Over the weekend, IndyCar took on its first oval race of the year at Texas Motor Speedway — and it was a good one that saw multiple passes for the lead as well as a last-turn pass for the win. I just hope it’s not the last event at the oval track.
Listen. I get it. TMS... it leaves a lot to be desired. NASCAR’s commitment to laying down PJ1, a traction compound that ironically causes the Indy cars to lose traction and narrows the racing down to a single lane, has tarnished the track surface. Even running an extra practice session with ultra-high downforce to work in a second groove didn’t really help reduce the impact of the PJ1.
But the racing itself turned out to be great. Team Penske looked unstoppable while Arrow McLaren struggled. The Andretti team lost most of its drivers to mechanical gremlins or crashes, but Chip Ganassi and Ed Carpenter Racing kept things interesting. It was, all in all, an extremely enjoyable event — one of the best races I’ve watched in person. It wasn’t as hectic as the event in 2017, but it was still pretty damn good.
That being said, though, I noticed a massive shift in the track’s priorities this year compared to previous IndyCar events at TMS that I’ve attended. First and foremost, IndyCar was the only series racing last weekend, where the series has often been joined by the NASCAR Truck Series.
Because of that, turnout was low all weekend but especially so on Saturday, when the IndyCar Series qualified for the race. There was a single open concession stands that told two food items: nachos and hot dogs — and they ran out of hot dogs. Most of the grandstand bathrooms were locked up, the infield Torchy’s Tacos was closed, and most of the merch tents hadn’t even set up yet.
As a longtime attendee of the event, it was, to put it mildly, extremely depressing — and kind of felt like the end of an era. Things were more “normal” on race day, but even then, there were actually more concessions and merch tents open at the previous evening’s American Flat Track event at TMS’s dirt oval. The crowd turnout, too, looked to be roughly the same.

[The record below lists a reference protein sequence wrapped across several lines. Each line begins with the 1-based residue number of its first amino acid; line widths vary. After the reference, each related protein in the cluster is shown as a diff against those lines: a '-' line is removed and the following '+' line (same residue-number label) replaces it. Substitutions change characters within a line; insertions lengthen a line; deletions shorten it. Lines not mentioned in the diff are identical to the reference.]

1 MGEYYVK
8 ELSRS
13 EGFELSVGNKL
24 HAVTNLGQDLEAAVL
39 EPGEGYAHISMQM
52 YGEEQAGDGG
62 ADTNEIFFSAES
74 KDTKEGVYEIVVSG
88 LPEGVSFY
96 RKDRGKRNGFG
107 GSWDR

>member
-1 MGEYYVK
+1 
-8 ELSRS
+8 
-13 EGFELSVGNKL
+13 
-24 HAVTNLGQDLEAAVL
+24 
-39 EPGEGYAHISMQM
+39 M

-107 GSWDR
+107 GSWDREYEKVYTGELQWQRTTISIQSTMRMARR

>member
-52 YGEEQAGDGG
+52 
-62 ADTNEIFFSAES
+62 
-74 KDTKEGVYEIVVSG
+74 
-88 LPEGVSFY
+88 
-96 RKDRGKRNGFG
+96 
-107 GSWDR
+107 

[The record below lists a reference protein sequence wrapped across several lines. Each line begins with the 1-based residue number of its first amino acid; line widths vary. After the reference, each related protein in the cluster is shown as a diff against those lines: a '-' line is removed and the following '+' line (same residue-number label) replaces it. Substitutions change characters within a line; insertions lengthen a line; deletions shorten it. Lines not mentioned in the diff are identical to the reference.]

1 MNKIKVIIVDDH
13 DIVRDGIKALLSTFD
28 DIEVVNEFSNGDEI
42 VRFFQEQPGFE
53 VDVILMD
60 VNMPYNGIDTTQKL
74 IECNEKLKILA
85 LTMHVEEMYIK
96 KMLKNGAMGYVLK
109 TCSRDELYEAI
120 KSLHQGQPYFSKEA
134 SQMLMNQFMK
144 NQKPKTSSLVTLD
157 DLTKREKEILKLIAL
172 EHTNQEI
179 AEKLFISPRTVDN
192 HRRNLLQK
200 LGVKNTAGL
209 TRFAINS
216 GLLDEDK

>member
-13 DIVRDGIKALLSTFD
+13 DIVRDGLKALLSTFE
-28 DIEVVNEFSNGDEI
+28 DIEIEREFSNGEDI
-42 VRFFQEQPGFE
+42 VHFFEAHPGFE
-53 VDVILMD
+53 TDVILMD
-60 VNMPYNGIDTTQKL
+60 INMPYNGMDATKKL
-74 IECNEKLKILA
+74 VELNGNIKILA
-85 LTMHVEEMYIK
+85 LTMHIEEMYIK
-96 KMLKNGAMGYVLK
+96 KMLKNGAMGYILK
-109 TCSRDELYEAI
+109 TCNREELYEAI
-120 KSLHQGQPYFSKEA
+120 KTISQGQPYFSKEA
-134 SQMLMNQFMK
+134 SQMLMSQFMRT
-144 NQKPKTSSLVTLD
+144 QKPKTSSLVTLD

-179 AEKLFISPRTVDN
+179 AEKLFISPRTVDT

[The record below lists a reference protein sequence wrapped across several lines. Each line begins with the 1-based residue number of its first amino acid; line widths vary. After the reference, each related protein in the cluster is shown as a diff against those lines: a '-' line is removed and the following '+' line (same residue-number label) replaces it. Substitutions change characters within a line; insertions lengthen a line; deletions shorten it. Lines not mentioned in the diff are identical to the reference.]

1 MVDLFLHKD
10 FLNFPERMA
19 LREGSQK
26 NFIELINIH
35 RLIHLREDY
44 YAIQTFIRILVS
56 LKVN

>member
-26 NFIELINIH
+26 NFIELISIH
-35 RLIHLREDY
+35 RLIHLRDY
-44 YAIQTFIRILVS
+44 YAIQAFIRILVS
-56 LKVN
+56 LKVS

I have a feeling part of that also comes down to timing. The Texas event is normally run in June, just after the Indy 500 and Detroit Grand Prix, and to counter the heat, it’s normally a Saturday night race under the lights. This year, the green flag flew at 11:45 a.m. local time, which is either during or immediately after church service — and that inherently cuts down any Texas crowd, especially in the more rural Fort Worth area. The pre-race crowd at Bucc-ee’s was pretty evenly split between racegoers and churchgoers.
Right now, TMS is in its final contract year with IndyCar, and there’s no sign that the series intends to renew. As someone who enjoys the track, the whole situation sucks. As someone who enjoys the oval contingent of the IndyCar schedule, which has been shrinking for years, it sucks. (And from a super personal perspective, this would be the fourth IndyCar venue that my husband and I have attended together to stop hosting a race — and I really don't want to be bad luck for the series.)
If TMS puts in the effort to revamp its track and stops letting NASCAR lay down PJ1, we could have a whole new track.
I can’t say I’d blame the series for nixing Texas, but I would be extremely disappointed. Here’s to hoping this year’s race wasn’t the last.